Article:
North Notes
Spokane-North Rotary Club
April 3, 2023
            April 10: Noon, lunch at the Bark . Speaker: Mark Pond, ML/S Business Research Librarian, SPL.
            April 17: Noon, lunch at the Bark. Speaker: Ben Small, Launch Northwest (Innovia).
            April 24: Noon, lunch at the Bark.  Speaker: Melinda Keberle club president update.
Hipperson Retirement Party
           Recently members of Spokane North and some of their spouses gathered at the home of Terry and Michelle Fossum to enjoy a meal together and to honor the many years of service which Brian gave to Rotary and specifically to Spokane North.
           Lenore Romney and Nancy Hanson found several memorable facts in the archived history of the club, and we all enjoyed looking at the various pictures and hearing about the various activities of Spokane North in the past
           Here are some pictures which Michelle took that evening:
Downtown Stadium progressing nicely
            It was more a “dirty shoes” project than a Rotary “dirty hands” project as club members toured the massive Downtown Stadium on April 3.
            Rustin Hall, a principal for ALSC architects, led a hard-hat tour of the massive venue which will house football, soccer and concerts.  He added: “This is an active construction site.  Nothing is finished yet.”  That was obvious as members climbed over the rock and dirt terrain skirting the north side of the project.
            “Spokane is a very special place,” said Hall, who has 39 years of architectural experience. Thus he brings a warm knowledge and vibe for the expansive concrete and steel structure at 708 W. Boone.
            Among the Downtown Stadium’s key numbers:
            Capacity: 5,500 seats, including suites and boxes.  Larger crowds for high school football usually total 1,500 to 2,000, Hall said.
            Possible expansion: Another 5,000 seats. (“If someone wants to pay for it,” Hall said.)
            Field size: 44,850 square feet. Surface is artificial turf.
            Concourse size: 15,530 square feet.
            Seating and concourse combined: 94,900 square feet.
            Press box: 5,530 square feet.
            Number of locker rooms: 4, to accommodate football high school double headers.
            School colors: Lighted areas will highlight each team colors when one of the five GSL teams, NC, LC, Ferris, Rogers and Shadle Park, play as the home team.
            Total Stadium Cost: $39 million.
            Among the challenges:
            Rock.  “With anything you build downtown, you have to deal with rock,” Hall said, adding 150 holes were drilled on the stadium site to find the quantity of rock they would have to deal with.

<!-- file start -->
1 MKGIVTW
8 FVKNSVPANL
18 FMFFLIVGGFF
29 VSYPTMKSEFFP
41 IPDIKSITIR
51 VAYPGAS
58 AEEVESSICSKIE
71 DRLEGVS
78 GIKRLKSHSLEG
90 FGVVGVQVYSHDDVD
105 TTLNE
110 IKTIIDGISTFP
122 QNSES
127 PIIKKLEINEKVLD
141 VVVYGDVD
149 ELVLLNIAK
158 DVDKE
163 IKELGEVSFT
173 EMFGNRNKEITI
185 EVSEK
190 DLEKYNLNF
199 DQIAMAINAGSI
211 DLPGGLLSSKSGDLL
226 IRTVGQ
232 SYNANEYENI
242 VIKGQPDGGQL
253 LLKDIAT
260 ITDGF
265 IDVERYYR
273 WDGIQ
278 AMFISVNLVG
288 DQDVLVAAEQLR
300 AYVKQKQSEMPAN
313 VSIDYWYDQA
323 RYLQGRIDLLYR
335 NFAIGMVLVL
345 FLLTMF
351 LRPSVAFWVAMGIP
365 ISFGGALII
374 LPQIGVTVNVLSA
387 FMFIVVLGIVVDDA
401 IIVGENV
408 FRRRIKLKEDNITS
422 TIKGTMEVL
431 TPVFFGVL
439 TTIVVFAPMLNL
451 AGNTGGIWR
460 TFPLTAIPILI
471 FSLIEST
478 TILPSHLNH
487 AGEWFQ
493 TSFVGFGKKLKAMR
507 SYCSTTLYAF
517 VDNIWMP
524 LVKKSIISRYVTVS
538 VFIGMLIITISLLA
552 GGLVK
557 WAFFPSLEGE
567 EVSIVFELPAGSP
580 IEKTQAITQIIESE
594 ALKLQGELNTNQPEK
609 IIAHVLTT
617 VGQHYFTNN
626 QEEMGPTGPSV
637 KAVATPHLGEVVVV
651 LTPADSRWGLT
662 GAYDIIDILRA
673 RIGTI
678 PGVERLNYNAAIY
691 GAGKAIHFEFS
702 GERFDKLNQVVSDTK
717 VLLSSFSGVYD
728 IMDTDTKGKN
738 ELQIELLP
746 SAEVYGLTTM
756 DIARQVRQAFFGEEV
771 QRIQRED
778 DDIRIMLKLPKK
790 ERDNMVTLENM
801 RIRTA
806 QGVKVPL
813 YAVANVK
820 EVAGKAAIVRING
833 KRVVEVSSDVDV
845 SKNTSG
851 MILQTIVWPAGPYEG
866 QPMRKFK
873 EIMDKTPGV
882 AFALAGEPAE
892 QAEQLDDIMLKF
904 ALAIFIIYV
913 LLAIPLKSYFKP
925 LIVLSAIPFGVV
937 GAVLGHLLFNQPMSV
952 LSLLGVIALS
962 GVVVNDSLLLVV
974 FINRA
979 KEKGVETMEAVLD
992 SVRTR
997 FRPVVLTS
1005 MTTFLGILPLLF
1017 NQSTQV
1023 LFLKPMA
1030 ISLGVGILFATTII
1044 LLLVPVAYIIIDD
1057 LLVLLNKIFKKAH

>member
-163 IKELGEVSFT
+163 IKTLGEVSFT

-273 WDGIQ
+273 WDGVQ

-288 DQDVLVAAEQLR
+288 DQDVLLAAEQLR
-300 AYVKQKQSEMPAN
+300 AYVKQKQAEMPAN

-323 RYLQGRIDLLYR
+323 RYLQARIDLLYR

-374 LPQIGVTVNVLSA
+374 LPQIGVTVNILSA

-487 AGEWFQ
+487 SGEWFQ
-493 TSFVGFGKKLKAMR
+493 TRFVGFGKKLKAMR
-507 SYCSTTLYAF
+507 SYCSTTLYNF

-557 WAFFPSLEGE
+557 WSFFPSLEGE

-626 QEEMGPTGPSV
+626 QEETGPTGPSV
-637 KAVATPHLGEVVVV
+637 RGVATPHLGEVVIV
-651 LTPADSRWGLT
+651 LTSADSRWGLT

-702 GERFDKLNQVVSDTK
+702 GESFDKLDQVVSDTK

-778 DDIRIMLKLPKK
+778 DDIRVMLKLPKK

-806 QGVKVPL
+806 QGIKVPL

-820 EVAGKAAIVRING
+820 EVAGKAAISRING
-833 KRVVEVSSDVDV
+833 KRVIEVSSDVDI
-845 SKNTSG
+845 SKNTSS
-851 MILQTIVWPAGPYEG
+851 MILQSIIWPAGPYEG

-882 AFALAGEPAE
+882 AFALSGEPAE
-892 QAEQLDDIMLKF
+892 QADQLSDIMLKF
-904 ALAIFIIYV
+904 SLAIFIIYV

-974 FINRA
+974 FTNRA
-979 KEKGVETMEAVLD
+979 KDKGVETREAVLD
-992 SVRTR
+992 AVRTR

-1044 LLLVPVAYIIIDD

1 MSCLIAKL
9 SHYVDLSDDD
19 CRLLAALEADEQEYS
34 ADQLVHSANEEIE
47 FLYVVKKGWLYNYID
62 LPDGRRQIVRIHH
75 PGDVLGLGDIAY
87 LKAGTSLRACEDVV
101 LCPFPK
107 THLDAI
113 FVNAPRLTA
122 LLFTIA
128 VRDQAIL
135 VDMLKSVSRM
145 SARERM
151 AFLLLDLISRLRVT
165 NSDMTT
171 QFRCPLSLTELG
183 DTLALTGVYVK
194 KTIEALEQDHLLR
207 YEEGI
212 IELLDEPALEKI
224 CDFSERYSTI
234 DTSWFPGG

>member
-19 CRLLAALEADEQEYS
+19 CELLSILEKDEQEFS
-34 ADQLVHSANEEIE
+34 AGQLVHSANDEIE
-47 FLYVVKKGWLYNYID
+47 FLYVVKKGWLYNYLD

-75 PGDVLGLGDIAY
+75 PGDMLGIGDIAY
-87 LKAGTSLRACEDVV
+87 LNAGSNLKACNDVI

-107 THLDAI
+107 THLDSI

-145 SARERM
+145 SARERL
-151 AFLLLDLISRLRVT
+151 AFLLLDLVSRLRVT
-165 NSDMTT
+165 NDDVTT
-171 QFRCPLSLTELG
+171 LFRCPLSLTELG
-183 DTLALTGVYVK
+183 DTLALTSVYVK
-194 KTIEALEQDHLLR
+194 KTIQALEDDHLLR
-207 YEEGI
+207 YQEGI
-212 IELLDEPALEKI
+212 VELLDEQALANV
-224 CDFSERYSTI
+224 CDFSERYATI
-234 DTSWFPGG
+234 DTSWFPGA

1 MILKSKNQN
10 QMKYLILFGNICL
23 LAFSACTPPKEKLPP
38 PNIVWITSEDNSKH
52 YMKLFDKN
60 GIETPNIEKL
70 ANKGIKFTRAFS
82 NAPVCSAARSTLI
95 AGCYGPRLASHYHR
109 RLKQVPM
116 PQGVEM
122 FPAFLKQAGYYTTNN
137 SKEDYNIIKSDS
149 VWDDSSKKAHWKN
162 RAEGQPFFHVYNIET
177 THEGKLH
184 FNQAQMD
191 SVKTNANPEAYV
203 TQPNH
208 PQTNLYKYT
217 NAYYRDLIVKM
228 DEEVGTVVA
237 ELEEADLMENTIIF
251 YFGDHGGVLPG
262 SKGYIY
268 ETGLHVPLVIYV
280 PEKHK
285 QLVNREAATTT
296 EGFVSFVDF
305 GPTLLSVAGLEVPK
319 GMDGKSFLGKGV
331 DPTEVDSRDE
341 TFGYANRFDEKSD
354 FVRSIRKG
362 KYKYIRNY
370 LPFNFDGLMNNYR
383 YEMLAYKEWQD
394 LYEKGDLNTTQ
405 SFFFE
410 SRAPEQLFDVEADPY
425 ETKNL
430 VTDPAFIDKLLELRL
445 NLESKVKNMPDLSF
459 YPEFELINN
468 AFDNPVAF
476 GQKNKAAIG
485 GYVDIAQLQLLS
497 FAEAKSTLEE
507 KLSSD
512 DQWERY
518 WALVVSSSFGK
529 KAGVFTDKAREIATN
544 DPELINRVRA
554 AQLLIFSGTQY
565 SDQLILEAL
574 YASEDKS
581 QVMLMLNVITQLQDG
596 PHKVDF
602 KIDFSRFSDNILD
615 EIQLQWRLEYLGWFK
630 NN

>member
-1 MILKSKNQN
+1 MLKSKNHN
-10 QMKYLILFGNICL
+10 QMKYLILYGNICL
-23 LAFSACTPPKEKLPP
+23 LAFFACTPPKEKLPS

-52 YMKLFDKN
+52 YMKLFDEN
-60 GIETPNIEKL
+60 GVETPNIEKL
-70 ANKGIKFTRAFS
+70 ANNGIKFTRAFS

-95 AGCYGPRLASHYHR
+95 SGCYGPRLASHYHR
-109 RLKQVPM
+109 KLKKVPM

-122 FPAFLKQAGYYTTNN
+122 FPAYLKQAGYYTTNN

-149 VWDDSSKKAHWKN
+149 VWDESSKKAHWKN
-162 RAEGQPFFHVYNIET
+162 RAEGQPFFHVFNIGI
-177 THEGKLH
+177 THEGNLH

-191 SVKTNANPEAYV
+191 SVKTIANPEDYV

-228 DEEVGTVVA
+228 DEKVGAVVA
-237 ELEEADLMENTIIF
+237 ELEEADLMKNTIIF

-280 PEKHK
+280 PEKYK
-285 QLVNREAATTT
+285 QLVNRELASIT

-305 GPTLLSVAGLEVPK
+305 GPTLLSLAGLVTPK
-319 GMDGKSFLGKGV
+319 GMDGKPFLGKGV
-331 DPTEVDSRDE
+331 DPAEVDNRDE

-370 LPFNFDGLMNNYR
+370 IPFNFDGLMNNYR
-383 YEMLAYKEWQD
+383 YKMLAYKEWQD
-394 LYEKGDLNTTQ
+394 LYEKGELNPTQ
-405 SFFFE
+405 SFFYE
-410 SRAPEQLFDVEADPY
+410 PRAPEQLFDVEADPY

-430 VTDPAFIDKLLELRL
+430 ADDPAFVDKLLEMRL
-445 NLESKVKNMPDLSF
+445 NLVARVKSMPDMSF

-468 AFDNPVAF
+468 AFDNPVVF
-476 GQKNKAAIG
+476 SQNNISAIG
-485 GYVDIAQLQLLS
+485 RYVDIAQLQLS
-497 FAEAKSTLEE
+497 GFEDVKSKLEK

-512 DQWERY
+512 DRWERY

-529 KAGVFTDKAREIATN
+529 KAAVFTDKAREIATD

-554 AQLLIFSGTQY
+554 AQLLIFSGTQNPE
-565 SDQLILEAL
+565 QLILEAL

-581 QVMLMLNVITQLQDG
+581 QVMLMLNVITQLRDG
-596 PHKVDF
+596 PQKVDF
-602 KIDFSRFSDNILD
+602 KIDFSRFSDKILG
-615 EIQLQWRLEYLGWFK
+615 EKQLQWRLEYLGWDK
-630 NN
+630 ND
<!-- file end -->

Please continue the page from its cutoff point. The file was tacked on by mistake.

Parking. “That (amount of parking, especially when multiple venues, including Civic Theater, are active at one time) is the first question, Hall said.
            “But we are adding more parking stalls than we had,” Hall said, with 400 or more across Boone at the former Value Village site and other open spaces.
            Access: Hall said a large drop-off area will be provided for patrons who can’t walk to parking areas.
            Viewpoints: Sight-lines were carefully designed to “see the field from every spot in the arena and to avoid ‘hidey hole’ spots where teens and others could loiter.  Angles were designed to accommodate both views from the gridiron and the soccer pitch, he said.
            Concerts: Hall expects 15 shows a year.  Three loading docks were placed for traveling concert events. “Most big shows use 12 semis, but we will have to rotate the loading with the three stalls,” Hall said.
            Plans to rebuild Albi Stadium in Northwest Spokane were “half-way done” when the school district and others decided to build the Downtown Stadium.
            Hall, who chairs the Spokane Sports Commission, said the stadium, along with the adjacent Podium and Veterans Arena, are a good investment.
            “Sports are money,” he said, “the heads and beds (involving sports)  generate $110  million” a year in lodging, dining and other items. The new stadium will have 38 places to sell food and other items, he said.
            Hall said up to 100 workers from Garco crews are finishing the major construction work, hoping to finish that work in several weeks.  Then up to 300 workers will finish the detail work, he said.
            “We’ll be playing football here this fall,” Hall said.
            The Joe Albi Stadium capacity was 28,000, he said, adding that rarely did crowds get any larger than a few thousand patrons.  Elvis Presley did play at Albi.  So did the WSU’s Cougars for the alternating Apple Cups and years until the Pullman stadium was rebuilt.
            Now the venerable statue of Joe Albi on a bench will be moved to the southeast side of the Downtown Stadium.
            Old Joe’s site won’t face the field, Hall said, but the heirs are fine with that, he said, as old memories mix with new
memories as the games start this fall.
            Bulletin editors: Chuck Rehberg and Sandy Fink